Interviews with NVA



The founding father of New World Cuisine has been busy tackling several new projects during quarantine. Photography courtesy of Norman Van Aken

Chef Norman Van Aken has no shortage of accolades. You can find his name in the list of Who’s Who in American Food and Beverage from the James Beard Foundation. He was a semi-finalist for the foundation’s Best Chef in America award. He’s penned six cookbooks and been crowned “the founding father of New World Cuisine.” If you’re looking for someone that melds all the flavors and cultural influences of Florida into one mouthwatering culinary dish, Van Aken is your man. But running multiple adored restaurants, making television appearances and writing cookbooks leaves little time for reminiscing. So during the stay-at-home period, Van Aken did just that.

Why he built his culinary career in Florida: I think it was a calling of kind. From a food standpoint and a food culture standpoint, I felt like we had deep roots. I felt like it is this nexus between the Caribbean and Latin America and the southern tip of Florida, where I was cooking was just right for someone to come along and utilize it.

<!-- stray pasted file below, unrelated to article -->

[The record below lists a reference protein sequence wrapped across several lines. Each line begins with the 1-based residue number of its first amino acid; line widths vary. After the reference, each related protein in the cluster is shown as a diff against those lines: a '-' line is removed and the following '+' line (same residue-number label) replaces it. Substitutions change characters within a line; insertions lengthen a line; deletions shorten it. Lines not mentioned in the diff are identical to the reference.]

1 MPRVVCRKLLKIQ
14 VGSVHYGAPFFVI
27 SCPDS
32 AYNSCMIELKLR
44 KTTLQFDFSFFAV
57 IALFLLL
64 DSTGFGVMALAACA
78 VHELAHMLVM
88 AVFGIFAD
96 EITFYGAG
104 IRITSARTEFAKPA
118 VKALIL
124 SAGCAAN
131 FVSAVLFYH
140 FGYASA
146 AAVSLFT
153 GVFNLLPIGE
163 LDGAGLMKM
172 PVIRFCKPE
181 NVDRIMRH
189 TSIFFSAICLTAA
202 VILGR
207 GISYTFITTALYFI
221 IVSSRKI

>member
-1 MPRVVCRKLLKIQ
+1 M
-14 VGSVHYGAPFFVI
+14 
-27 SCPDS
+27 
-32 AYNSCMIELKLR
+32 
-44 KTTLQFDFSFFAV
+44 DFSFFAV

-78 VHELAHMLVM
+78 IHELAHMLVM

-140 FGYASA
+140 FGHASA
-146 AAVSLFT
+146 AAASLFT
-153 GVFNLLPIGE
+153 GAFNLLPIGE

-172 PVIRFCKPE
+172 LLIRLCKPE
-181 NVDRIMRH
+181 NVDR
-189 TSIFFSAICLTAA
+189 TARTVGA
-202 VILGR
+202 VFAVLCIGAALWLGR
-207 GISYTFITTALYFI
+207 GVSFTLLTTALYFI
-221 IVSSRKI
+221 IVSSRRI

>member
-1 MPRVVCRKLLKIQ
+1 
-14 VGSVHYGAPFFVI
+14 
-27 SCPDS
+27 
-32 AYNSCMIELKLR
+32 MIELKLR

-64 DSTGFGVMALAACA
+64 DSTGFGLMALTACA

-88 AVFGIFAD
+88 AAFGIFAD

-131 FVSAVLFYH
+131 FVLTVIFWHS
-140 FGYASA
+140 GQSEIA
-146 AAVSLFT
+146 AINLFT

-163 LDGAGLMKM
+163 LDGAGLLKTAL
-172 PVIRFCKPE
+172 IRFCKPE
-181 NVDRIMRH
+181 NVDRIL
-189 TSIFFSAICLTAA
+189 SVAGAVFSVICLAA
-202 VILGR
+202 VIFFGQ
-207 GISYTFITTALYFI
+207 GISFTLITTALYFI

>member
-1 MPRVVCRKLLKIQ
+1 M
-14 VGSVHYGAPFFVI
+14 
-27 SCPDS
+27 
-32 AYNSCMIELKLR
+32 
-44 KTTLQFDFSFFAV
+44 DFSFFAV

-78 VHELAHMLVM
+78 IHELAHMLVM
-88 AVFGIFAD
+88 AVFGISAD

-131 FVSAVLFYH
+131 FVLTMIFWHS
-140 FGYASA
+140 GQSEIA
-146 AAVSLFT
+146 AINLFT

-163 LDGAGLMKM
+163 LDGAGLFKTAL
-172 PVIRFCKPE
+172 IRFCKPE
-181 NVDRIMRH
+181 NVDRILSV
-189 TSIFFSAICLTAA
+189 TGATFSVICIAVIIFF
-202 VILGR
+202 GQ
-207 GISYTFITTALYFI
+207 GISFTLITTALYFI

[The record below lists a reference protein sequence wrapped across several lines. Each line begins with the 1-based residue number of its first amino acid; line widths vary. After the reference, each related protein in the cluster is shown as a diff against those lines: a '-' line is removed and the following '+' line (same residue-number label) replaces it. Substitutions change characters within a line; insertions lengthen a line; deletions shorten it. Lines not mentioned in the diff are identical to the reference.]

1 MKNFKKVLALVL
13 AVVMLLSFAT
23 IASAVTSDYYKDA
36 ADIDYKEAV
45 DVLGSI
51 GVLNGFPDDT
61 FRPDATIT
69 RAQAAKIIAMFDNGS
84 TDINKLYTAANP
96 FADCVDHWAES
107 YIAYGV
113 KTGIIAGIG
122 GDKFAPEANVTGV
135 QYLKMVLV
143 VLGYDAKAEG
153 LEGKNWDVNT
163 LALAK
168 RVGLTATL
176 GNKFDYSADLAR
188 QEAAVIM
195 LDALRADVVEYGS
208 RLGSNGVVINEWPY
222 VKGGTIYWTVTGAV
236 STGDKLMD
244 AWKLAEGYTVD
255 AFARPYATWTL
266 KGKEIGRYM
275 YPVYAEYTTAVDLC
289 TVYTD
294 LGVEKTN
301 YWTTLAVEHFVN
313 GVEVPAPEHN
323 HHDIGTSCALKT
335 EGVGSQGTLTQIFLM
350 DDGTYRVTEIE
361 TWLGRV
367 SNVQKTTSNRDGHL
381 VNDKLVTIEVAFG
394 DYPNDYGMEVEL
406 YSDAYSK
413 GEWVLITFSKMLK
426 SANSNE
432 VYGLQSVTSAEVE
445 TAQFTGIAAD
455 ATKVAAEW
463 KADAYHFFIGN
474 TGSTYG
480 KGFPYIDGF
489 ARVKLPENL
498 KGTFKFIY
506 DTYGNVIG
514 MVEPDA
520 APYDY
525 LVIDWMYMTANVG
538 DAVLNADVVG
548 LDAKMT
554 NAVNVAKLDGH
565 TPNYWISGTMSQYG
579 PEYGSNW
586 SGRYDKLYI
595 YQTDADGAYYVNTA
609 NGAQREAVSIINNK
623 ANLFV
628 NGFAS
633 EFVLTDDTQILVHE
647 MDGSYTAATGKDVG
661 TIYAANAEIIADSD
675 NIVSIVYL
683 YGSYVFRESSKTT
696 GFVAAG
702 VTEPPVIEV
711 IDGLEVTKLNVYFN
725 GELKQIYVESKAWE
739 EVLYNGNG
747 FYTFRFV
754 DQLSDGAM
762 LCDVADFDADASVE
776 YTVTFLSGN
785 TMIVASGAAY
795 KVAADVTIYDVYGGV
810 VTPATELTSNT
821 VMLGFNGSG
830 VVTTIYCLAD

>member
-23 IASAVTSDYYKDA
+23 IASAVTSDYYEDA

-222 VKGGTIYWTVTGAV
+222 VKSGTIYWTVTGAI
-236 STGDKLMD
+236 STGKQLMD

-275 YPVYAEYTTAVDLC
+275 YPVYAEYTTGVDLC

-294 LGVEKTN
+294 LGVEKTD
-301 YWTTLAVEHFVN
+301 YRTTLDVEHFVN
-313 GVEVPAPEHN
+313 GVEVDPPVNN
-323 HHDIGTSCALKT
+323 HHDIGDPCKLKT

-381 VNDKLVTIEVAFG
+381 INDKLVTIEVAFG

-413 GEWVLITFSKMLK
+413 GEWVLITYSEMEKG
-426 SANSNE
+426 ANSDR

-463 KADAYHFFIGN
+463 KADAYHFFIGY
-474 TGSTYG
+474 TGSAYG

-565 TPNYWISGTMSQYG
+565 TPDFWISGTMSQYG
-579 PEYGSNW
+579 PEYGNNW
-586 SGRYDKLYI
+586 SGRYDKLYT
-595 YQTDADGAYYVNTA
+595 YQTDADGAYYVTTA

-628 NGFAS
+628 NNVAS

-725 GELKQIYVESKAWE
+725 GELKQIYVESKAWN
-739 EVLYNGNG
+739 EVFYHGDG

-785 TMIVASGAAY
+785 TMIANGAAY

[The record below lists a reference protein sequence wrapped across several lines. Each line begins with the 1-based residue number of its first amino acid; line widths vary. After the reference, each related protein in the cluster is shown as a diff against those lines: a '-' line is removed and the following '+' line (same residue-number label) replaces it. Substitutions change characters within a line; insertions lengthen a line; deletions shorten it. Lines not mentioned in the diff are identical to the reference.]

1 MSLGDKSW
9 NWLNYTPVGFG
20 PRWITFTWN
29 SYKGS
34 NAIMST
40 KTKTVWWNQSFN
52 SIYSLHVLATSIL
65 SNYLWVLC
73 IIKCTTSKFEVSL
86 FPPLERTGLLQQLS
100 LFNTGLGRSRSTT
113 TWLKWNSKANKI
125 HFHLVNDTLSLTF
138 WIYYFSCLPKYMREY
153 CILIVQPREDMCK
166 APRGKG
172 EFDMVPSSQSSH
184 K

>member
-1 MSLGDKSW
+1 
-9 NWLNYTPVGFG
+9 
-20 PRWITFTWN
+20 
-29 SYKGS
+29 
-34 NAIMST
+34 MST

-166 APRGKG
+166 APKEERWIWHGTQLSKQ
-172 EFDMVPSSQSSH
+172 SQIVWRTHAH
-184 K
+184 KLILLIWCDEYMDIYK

His latest project preserves his legacy: The University of Miami asked me if I would be willing to do the first culinary collections for the University of Miami, which does have the culinary collections of Marjorie Kinnan Rawlings and other historical figures. But the woman who was head of special collections, Cristina Favretto, interviewed me about two years ago, and so she asked me if I saved my stuff over the years and would I consider having them part of a Norman Van Aken collection. So when I learned more about how they did things—and this was before the quarantining, before the virus was known—we visited the library and saw the collections that they had on me and how beautifully they keep those things and share those things. So I was very impressed with that, and I decided that I would try it.

Norman at a neighborhood restaurant in The Keys with his granddaughter Audrey Quinn and his wife, Janet. Photography courtesy of Norman Van Aken

What this trip down memory lane has taught him: I think that the silver lining in [the virus] is it has caused people, some people anyway, the realization that a life that’s slower can be a life that is more gratifying. You feel like you can never ever catch up. If you can pay attention to your life and give it some time and not just live at breakneck speed, you get more out of it.

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